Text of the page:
The  power transfer method from the wheels may be a little difficult to see and possibly at the top of the wheel,

 On the Railbus  the pickups on the  wheels are   above the  wheels on both power & trailer car  and are quite  hard to find!

Hopefully  someone with a Forney  may be able to take a quick look at theirs and  advise you, in the meantime I will try to contact my friend  and ask him to look at one of mine!

regards  Steve
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STEVE LEWIS   North  WALES   UK

Close  to  the  Great  Little  Trains  Of Wales!!
Anubis

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« Reply #6 on: January 09, 2012, 03:23:46 PM »

Hello Lasse,

The rear bogie wheel current pick up is fed through two tiny (enamelled or lacquered) wires, which look as if they are uncoated. I assume this is to make them extra-flexible as well as insulated.

You will have to remove the body from the frame, which isn't difficult.

If you have a Multimeter, check the continuity between the wheels and the points where the two wires enter the main PCB. I had a bit of a problem there, and had to re-solder one of the wires at this point.

As a postscriptum, I eventually removed the rear bogie and converted the Forney into a 2-4-0 "Victoria" with a small tender. This was due to the more than excessive rear end swing, which kept sweeping following wagons off the track.

Now, after the aforementioned conversion to a 2-4-0, my ex-Forney has never ran or looked better....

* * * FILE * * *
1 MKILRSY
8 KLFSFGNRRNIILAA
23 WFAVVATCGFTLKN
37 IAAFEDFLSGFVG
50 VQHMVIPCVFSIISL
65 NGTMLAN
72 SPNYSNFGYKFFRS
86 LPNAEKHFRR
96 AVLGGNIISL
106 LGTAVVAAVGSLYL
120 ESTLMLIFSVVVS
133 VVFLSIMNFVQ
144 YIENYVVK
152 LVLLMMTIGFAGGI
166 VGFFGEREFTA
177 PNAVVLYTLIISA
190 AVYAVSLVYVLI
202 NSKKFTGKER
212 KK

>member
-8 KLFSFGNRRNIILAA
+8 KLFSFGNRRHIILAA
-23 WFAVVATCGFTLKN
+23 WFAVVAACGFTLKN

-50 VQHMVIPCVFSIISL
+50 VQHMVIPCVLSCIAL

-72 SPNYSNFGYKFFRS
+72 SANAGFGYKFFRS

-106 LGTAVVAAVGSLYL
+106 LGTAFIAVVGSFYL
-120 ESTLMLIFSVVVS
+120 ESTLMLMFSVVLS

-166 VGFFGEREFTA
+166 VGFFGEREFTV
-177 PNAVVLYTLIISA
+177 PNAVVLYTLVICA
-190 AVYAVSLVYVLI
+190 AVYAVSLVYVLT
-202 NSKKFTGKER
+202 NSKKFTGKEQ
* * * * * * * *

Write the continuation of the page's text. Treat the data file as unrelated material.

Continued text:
(And she c-r-a-w-l-s through the turnouts beautifully...)




 Smiley
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There is no such thing as a Part Time Obsession
NarrowMinded


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« Reply #7 on: January 09, 2012, 08:25:00 PM »

It's been a while but I believe the rear bunker will come off without removing the entire cab/body. just remove the tiny screws under the bunker.

NM-Jeff
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Anubis

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« Reply #8 on: January 10, 2012, 03:55:34 PM »

Hi Jeff,

I believe you are right...

Lasse,

As I recall, the rear bogie frame is in two die-cast parts, which are insulated from each other. The respective wheels collect the current from the rails, and feed it to the left and right hand insulated sections. It is these sections that are connected to the PCB via the tiny wires, which are screwed to the frame halves.


Hope this helps.


 Smiley
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There is no such thing as a Part Time Obsession
lasse

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« Reply #9 on: January 10, 2012, 06:31:45 PM »

Hi and thanks for this information-have tried to move the small screws but it did not help-assume the problem must be that current collected by the wheels
is not colleced by the insulated frames and from the small screws and tiny cables-to the motor
regards
Lasse
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NarrowMinded


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« Reply #10 on: January 10, 2012, 09:10:57 PM »

Lasse,

You might want to take the axles out of the rear truck and clean the holes out to make sure there is no paint or other junk in there also check continuity between the alxe and the wheel surface.


NM-JEff
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lasse

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« Reply #11 on: January 11, 2012, 06:42:57 AM »

Hello Jeff-thanks for advice-all wheels in the trailing truck are OK now-will also replace insulfrog turnout to electrofrog
regards
Lasse